Frontline NEWlogos-1 condensed version - croppedreports that on 30 October human rights lawyer, Ms Wang Yu, was finally permitted access to Chaoyang Detention Centre in Beijing in order to see Cao Shunli, who had reportedly been detained since 14 September 2013.

Wang Yu reported that Cao Shunli is extremely thin and has not received any medical attention in the detention centre. According to Wang Yu, Cao Shunli has been detained on charges of “picking quarrels and provoking trouble”.

[On 14 September 2013, two security agents prevented Cao Shunli from boarding a flight from Beijing Capital Airport to Geneva. She was flying to take part in a training on UN mechanisms]

[In the months leading up to China’s Univeral Period Review (UPR) on 22 October 2013, Cao Shunli had been campaigning for greater civil society involvement in the UPR process]

 

Angola rights groups denounce rising police violence but it continues

September 29, 2013

On 4 September human rights groups in Angola denounced an escalation in police brutality against civilians since the start of the year in the oil-rich nation. “In recent months we have seen high levels of police violence in Angola against peaceful protests, street vendors, journalists, activists and human rights defenders,” a group of 20 organisations said in a statement. The groups criticised the “inhumane and cruel” treatment of prison inmates, after a video showing police and firemen beating prisoners in the capital Luanda was widely circulated on social networks. The broad coalition of human rights, environmental and development organisations across the country collaborate under an umbrella organisation, the Working Group for the Monitoring of Human Rights in Angola. The country’s interior ministry has condemned the violence and launched an inquiry to find the culprits. Since the end of a civil war a decade ago Angola’s economy has grown fast, and the country is now Africa’s second-largest oil producer after Nigeria. But most of its citizens live in poverty, and civil society groups as well as international organisations regularly complain of police abuse. “Our political governance system was built on violence and the exclusion of the poor or those who are different. That is what we should attack,” said Elias Isaac from the Open Society Initiative for Southern Africa.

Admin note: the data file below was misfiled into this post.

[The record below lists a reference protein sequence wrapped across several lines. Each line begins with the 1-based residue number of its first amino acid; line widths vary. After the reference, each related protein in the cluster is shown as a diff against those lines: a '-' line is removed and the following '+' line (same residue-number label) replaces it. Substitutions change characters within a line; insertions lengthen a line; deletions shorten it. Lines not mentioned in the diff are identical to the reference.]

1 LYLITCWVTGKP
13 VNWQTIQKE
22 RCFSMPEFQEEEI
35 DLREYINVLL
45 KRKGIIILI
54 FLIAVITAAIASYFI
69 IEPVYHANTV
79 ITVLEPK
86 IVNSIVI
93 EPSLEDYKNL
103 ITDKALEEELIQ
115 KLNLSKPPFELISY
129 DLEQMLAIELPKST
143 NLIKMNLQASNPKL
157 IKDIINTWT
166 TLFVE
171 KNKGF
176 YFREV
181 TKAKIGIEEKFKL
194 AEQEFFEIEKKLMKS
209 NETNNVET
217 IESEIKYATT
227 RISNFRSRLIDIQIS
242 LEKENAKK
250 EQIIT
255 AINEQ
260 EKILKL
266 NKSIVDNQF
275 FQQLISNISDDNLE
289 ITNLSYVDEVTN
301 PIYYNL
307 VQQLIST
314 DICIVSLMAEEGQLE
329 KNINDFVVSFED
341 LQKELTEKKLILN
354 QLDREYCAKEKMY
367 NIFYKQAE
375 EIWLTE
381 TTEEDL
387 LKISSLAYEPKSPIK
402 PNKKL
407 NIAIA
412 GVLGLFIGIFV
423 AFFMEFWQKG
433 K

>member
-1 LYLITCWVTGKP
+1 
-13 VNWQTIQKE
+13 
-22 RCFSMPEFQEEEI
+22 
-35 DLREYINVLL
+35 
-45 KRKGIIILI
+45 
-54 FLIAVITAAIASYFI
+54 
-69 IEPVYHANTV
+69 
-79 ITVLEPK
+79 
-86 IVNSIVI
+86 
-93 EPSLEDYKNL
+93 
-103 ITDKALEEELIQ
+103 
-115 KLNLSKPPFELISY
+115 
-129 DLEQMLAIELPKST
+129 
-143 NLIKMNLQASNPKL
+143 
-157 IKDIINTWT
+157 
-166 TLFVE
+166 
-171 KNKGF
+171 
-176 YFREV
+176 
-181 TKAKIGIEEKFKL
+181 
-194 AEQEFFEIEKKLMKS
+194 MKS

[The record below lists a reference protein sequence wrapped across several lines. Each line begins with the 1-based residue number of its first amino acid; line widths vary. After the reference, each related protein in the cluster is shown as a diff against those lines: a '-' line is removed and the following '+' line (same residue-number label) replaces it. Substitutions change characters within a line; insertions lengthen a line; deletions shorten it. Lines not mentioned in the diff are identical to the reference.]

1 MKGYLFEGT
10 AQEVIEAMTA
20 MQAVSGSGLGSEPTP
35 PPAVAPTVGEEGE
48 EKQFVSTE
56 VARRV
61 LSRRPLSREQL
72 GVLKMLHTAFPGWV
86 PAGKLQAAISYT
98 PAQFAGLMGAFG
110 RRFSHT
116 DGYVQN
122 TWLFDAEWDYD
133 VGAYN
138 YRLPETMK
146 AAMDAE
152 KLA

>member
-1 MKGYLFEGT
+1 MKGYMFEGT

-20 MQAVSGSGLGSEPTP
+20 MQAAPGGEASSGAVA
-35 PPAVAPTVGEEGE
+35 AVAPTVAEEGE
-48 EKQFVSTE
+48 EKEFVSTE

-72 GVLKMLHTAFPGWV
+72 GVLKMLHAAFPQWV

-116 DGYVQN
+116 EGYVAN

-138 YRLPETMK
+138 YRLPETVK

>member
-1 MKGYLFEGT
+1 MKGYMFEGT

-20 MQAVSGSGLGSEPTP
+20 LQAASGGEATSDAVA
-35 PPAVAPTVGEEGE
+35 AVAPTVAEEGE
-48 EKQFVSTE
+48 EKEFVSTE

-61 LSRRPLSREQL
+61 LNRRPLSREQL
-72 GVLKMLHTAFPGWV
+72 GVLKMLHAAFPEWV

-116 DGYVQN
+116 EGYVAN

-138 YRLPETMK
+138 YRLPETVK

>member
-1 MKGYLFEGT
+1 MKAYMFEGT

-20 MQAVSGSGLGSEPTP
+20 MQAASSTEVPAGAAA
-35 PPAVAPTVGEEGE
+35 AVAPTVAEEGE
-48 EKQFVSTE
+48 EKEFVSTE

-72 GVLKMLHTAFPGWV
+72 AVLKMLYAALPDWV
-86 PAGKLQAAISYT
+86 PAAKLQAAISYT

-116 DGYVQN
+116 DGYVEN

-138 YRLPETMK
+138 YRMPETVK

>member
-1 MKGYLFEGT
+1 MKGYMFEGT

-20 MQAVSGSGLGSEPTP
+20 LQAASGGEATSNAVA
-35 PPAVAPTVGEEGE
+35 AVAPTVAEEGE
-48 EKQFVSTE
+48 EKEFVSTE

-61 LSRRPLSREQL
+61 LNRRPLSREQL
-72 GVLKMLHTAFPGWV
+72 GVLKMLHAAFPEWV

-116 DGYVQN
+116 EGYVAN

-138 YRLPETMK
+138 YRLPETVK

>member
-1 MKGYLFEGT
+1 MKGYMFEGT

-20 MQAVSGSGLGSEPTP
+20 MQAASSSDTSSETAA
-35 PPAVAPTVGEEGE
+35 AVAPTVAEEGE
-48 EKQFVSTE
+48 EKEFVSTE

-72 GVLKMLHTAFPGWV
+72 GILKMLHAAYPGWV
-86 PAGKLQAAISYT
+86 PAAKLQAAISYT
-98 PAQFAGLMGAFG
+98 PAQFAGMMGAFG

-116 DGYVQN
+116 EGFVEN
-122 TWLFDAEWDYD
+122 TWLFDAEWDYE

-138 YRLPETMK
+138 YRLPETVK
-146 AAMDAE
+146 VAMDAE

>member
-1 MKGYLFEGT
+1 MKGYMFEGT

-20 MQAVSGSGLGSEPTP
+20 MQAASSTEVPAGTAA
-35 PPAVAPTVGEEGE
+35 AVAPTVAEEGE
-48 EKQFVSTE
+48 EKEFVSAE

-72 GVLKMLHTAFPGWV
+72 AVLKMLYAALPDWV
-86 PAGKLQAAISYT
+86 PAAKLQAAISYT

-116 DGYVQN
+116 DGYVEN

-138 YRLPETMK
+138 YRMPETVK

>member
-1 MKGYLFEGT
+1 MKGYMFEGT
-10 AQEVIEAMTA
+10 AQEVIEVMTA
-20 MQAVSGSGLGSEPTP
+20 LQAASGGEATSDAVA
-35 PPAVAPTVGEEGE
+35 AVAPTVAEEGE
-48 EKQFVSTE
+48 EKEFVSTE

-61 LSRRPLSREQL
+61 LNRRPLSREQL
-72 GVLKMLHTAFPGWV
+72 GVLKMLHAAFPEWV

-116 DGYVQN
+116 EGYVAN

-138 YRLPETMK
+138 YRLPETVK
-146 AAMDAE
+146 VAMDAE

“The arrests and assaults on peaceful protesters and journalists are a heavy-handed attempt to silence people who have every right to express their views. Angola’s government should swiftly reverse course, free those wrongly jailed, and investigate the police officers responsible.” said Leslie Lefkow, deputy Africa director of Human Rights Watch on 23 SeptemberOn September 19, 2013, police arrested 22 protesters who sought to demonstrate near Independence Square in Luanda and hand out leaflets calling for social justice. Two released that day were quoted in local media alleging that they were beaten and otherwise mistreated in custody. On September 20, three journalists who sought to interview some newly freed protesters were themselves arrested, threatened, and beaten by the police….The three journalists told Human Rights Watch that they were conducting the interviews on the street about three hundred meters away from the court when approximately forty heavily armed rapid intervention police officers arrived in five cars with sirens, including two armored vehicles. They arrested the three journalists, seven of the just-released protesters, and a businessman who had being filming the incident from a nearby office building. All were taken to a rapid intervention police command center where they were ill-treated and threatened. The mistreatment of the journalists was a clear attempt to intimidate the media, Human Rights Watch said.

Since 2011, inspired by popular uprisings in the Middle East, a small, peaceful movement of Angolan activist groups has sought to protest corruption, restrictions on free speech and other rights, and rising inequality in the oil-rich country. Angolan police and security agents have repeatedly disrupted peaceful protests organized by different groups, including youths and war veterans. Police regularly use unnecessary or excessive force and arbitrarily detain protesters. The state media have staged a campaign calling any antigovernment protest an attempt to “wage war.” In a country at peace for the first time in the last decade, such campaigns have raised fear among the population. Journalists and other observers who seek to document the protests and the government’s response have been regularly harassed, detained, and sometimes mistreated.

via Angola rights groups denounce rising police violence | GlobalPost and

http://www.hrw.org/news/2013/09/23/angola-new-crackdown-peaceful-dissent

 

Asian Parliamentarians and Human Rights Defenders meet again on the issue of Torture – 11-13 November

August 27, 2013

The Asian Human Rights Commission (AHRC) in collaboration with DIGNITY, has made the practice of custodial torture and ill-treatment a core area of engagement. With a view to counteract the widespread practice of torture, the AHRC and DIGNITY have formed an Asian Alliance against Torture and Ill-treatment (AAATI) in 2012. The first conference of Asian Parliamentarians and Human Rights Defenders was held in Hong Kong in 2012 [ see report Torture – Asian and Global Perspectives Vol. 1, No. 3 ].

The focus for the second meeting [scheduled for 11-13 November 2013] will be to identify the reluctance of governments to achieve a substantial change in the nature of policing in their countries to bring these institutions at par with the policing systems of advanced democracies.

The link below refers to the announcement which in fact is a CONCEPT PAPER:

ASIA: Second Regional Conference of Asian Parliamentarians & Human Rights Defenders on Elimination of Custodial Torture and Ill-treatment in Asia November 2013, Hong Kong — Asian Human Rights Commission

For details please contact: Bijo Francis, Executive Director, Email: ahrc at ahrc.asia